Qualcomm, known for the Snapdragon line of processors used in nearly all Android flagships, faces yet another fine from a regulatory body. First from China, then South Korea, and now Taiwan, the San Diego-based chip producer can’t seem to escape the hole its seemingly dug for itself. The Taiwanese Fair Trade Commission are now fining them roughly $773 million in anti-trust violation fees. This is because Qualcomm will not license out the many vital patents in CDMA, WCDMA and LTE they hold to other companies, for a reasonable price. China and South Korea both fined Qualcomm for similar reasons as Taiwan — Qualcomm charged unfairly high licensing fees, exploiting their market position.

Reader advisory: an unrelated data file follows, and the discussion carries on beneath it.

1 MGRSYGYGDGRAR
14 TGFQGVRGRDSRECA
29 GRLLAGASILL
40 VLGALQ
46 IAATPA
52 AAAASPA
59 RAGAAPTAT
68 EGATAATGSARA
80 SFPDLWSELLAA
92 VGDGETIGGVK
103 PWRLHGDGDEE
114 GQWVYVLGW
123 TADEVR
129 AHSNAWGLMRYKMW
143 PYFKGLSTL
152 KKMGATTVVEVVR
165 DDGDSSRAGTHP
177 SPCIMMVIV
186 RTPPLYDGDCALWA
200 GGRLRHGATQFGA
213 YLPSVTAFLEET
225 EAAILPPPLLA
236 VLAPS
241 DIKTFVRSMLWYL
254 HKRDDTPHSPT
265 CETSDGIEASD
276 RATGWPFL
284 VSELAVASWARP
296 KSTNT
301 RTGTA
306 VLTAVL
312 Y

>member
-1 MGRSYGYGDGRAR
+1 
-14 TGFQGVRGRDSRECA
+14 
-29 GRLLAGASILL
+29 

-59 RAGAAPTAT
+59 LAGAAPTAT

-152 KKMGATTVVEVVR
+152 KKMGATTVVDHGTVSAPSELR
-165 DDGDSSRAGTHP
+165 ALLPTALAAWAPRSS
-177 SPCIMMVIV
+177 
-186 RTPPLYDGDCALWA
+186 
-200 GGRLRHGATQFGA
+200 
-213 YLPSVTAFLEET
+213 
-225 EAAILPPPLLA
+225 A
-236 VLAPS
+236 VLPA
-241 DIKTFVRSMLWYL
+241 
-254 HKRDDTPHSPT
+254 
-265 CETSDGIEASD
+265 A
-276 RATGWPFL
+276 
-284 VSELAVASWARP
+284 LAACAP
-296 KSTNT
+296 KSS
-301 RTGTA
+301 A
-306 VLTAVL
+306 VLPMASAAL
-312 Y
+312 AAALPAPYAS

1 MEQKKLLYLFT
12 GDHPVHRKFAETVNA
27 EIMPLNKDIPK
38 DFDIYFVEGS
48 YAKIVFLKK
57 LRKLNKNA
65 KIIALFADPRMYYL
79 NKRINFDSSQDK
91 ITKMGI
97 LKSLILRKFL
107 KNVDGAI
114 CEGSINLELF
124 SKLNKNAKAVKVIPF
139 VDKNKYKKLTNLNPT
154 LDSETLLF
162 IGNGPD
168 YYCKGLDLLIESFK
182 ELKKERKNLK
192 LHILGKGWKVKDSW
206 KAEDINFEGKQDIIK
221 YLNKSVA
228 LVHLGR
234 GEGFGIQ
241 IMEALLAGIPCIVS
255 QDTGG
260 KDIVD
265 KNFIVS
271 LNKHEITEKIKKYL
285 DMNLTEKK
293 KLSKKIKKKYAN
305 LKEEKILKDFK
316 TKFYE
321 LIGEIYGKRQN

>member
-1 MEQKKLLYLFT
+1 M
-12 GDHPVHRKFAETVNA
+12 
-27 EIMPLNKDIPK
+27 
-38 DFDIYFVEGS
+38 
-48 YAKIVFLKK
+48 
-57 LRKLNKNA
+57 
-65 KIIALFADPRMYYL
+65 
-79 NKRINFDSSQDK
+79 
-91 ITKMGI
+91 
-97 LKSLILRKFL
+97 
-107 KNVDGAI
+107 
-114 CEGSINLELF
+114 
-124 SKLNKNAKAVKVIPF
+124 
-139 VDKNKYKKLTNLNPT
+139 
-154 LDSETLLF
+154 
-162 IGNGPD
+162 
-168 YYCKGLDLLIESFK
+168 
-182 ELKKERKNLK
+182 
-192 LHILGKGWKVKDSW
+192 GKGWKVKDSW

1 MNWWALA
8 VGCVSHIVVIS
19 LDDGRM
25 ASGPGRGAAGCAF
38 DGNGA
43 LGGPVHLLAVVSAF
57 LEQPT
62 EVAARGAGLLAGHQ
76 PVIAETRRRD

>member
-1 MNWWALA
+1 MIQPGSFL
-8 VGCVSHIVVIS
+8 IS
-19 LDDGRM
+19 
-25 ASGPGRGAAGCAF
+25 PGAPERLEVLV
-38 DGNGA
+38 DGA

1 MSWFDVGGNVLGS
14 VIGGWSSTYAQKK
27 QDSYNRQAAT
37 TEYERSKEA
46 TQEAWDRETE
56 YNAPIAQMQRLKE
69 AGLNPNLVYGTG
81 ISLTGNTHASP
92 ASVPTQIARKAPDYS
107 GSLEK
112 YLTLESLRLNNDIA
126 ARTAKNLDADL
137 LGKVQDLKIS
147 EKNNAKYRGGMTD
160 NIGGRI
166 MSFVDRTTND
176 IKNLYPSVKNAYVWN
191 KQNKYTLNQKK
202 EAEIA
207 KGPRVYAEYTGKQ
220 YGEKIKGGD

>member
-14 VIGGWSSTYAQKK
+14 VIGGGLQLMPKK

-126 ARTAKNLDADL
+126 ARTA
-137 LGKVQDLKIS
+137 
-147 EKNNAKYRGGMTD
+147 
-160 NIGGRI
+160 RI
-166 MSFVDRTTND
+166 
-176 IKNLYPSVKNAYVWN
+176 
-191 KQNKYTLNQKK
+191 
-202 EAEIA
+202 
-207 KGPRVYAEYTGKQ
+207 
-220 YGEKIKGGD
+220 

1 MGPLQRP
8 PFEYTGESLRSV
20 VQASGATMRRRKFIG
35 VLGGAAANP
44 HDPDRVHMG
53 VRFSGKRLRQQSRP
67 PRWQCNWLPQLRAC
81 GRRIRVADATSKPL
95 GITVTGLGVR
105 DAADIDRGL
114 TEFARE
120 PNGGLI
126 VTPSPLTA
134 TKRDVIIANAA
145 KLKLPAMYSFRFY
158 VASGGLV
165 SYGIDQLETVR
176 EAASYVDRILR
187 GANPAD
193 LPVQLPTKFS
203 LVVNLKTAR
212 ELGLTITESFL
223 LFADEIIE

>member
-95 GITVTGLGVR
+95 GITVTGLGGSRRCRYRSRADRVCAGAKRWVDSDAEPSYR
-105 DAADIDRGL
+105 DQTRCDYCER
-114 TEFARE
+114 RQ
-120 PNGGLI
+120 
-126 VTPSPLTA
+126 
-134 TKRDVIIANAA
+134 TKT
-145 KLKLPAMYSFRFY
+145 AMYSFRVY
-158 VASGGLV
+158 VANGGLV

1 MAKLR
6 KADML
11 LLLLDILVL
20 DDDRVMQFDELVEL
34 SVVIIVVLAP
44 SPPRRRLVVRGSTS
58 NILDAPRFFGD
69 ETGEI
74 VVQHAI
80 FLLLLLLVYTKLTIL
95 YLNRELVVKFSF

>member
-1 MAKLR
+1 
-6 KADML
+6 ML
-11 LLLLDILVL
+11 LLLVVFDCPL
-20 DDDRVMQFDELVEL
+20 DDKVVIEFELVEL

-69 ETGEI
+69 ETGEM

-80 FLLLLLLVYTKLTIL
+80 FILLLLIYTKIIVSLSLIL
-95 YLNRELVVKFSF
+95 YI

Qualcomm disagrees with the accusation according to a recently released statement, and will be fighting it on the grounds that they do not believe the amount calculated was fair.
“The fine bears no rational relationship to the amount of Qualcomm’s revenues or activities in Taiwan, and Qualcomm will appeal the amount of the fine and the method used to calculate it,” Qualcomm said in their statement on their website.
Qualcomm is also fighting US regulating bodies on similar accusations for anti-trust, being sued in January by the FTC. This has all been happening while the company is also contesting another $1 billion lawsuit against Apple, who has claimed that Qualcomm is engaging in anti-competitive behavior by maintaining a monopoly on patents required to connect to some data services. Apple claims, just like the other commissions in China, South Korea, and Taiwan, that Qualcomm is overcharging for licenses for their patents due to the monopoly which Qualcomm owns.
This is not the only company with a large hand in Android facing anti-trust violation allegations. Google only recently appealed a European Commission fine after allegations were made that Google was prioritizing their own store over other stores on their search engine.